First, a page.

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[484] entitle him to a prominent place on the roll of great cavalry leaders. By his indomitable energy, operating on all sides of Sherman's columns, he was enabled to keep the government and commanders of our troops advised of the enemy's movements, and, by preventing foraging parties from leaving the main body, he saved from spoilation all but a narrow tract of country, and from the torch millions worth of property which would otherwise certainly have been consumed.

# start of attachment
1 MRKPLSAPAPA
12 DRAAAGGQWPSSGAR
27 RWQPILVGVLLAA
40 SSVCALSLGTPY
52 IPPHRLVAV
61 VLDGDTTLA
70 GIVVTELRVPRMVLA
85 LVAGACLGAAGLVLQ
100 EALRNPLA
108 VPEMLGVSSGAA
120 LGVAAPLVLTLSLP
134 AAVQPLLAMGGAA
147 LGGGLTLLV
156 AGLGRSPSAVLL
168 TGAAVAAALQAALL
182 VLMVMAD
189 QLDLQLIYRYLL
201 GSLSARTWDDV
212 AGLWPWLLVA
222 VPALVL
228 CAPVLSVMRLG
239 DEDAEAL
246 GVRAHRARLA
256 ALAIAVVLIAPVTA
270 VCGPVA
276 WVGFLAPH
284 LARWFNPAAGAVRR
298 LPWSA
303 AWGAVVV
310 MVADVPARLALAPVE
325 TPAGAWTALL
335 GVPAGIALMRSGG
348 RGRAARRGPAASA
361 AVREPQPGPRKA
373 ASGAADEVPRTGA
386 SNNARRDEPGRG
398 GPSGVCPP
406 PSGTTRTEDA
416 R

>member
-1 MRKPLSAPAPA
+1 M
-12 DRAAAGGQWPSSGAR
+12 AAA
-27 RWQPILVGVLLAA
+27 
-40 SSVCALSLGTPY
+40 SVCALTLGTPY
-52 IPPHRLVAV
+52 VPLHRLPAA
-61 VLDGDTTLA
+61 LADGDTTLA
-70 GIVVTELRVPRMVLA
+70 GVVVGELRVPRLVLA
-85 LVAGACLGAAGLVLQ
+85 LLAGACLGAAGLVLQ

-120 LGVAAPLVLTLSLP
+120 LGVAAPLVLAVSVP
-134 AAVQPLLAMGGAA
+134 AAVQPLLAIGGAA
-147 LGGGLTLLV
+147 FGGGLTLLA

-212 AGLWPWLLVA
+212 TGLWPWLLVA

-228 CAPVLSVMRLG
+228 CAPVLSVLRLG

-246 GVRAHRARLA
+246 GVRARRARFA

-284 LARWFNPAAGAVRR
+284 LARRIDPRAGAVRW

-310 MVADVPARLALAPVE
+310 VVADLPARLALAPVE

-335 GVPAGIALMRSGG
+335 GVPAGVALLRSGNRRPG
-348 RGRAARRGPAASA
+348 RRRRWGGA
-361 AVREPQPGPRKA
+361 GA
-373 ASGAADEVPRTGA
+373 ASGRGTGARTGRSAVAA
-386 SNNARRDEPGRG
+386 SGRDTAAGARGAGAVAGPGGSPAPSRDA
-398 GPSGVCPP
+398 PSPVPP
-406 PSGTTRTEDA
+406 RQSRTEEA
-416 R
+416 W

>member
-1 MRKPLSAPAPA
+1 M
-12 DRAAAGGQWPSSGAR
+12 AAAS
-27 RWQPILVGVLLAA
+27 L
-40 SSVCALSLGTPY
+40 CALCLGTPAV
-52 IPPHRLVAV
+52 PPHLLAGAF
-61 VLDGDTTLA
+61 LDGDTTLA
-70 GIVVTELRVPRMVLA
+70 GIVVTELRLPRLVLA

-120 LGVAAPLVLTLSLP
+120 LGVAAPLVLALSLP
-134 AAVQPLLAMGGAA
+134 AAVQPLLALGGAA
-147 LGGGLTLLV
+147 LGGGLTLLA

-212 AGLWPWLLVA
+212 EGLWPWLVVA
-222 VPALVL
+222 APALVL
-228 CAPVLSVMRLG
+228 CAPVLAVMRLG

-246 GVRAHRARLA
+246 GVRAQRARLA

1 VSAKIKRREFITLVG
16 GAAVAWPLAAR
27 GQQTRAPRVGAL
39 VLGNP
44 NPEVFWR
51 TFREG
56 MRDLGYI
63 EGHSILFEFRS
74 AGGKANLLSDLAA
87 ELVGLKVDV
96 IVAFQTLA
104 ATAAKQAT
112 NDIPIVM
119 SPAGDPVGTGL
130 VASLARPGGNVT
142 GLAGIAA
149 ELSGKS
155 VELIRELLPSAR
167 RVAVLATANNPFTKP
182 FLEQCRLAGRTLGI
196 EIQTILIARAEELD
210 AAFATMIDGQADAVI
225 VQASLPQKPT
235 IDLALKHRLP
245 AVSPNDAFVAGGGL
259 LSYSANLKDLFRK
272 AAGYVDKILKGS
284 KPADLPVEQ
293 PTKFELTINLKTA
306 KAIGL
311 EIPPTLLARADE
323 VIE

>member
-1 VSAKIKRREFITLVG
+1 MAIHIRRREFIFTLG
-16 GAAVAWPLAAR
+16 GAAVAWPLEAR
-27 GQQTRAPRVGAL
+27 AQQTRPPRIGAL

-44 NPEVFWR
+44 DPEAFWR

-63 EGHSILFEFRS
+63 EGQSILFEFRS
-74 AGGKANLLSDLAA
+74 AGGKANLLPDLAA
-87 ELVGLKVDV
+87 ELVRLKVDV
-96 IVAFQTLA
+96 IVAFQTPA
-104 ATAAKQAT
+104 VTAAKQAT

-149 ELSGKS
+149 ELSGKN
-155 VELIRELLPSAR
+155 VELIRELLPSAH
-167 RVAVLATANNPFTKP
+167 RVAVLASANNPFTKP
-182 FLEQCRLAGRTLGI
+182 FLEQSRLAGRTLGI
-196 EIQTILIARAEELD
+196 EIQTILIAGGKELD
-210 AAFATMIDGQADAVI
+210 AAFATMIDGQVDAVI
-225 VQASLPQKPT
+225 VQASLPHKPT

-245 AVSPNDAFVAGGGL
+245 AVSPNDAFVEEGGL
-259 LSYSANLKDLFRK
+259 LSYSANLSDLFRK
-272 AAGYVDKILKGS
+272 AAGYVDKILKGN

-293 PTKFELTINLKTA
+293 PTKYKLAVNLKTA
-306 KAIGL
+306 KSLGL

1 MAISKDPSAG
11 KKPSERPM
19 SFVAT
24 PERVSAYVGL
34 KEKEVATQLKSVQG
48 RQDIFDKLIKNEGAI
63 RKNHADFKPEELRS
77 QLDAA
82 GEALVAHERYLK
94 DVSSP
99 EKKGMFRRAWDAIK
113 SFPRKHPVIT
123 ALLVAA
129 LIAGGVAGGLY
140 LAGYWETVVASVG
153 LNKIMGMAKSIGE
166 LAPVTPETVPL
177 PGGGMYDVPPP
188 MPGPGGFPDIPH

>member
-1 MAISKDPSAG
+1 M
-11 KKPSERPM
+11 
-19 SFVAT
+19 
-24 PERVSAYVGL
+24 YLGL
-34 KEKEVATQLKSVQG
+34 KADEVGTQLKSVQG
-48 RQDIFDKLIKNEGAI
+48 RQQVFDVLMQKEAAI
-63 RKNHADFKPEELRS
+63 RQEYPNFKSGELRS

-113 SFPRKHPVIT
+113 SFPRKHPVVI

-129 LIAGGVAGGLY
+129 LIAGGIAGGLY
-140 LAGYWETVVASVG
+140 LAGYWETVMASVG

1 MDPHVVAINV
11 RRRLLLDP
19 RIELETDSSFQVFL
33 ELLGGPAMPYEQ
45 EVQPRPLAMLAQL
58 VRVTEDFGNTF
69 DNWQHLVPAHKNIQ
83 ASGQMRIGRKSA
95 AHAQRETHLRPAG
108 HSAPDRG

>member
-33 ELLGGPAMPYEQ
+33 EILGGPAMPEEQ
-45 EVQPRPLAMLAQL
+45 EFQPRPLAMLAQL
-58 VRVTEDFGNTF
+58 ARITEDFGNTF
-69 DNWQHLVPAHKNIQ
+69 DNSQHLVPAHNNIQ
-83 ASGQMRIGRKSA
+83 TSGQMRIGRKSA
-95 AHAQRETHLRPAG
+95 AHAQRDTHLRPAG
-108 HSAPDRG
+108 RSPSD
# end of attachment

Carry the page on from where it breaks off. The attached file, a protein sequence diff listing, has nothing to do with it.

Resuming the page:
It soon became manifest that Savannah was General Sherman's objective point. That city was occupied by General W. J. Hardee with about eighteen thousand men, a considerable portion of which was composed as militia, local troops, reserves, and hastily organized regiments and battalions made up of convalescents from the hospitals and artisans from the government shops. On December 10th the enemy's columns reached the immediate vicinity of Savannah, and on the 12th they occupied a semicircular line extending from the Savannah River to the Savannah and Gulf Railroad. The defenses of the city were strong, the earthworks and other fortifications were flanked by inundated rice swamps extending across the peninsula formed by the Savannah and Ogeechee rivers, and the causeways leading through them were well fortified by works mounting heavy guns. With a sufficient force to occupy his long lines of defense, General Hardee could have sustained a protracted siege. The city was amply supplied, and its lines of communication were still open. Although Sherman had reached Savannah, he had not yet opened communication with the Federal fleet. Fort McAllister, situated on the right bank of the Ogeechee, about six miles from Ossabaw Sound, was a serious obstacle in his way, as it was a work of considerable strength, mounting twenty-one heavy guns, a deep and wide ditch extending along its front, with every avenue of approach swept by the guns mounted upon its bastions. The fort was held by a garrison of two hundred fifty men under the command of experienced officers. The work was attacked on the evening of the 13th, and carried by assault after a short and feeble resistance. In consequence of the loss of this fort, Sherman speedily opened communication with the fleet, and became perfectly secure against any future want of supplies. This also enabled him to obtain heavy ordnance for use against the city. He proceeded immediately to take measures to invest Savannah, and in a few days had succeeded in doing so on every side of the city except that fronting the river. While Hardee's troops had not yielded a single position or lost a foot of ground, with the exception of Fort McAllister, when, on December 20th, he discovered that Sherman had put heavy siege guns in position near enough to bombard the city, and that the

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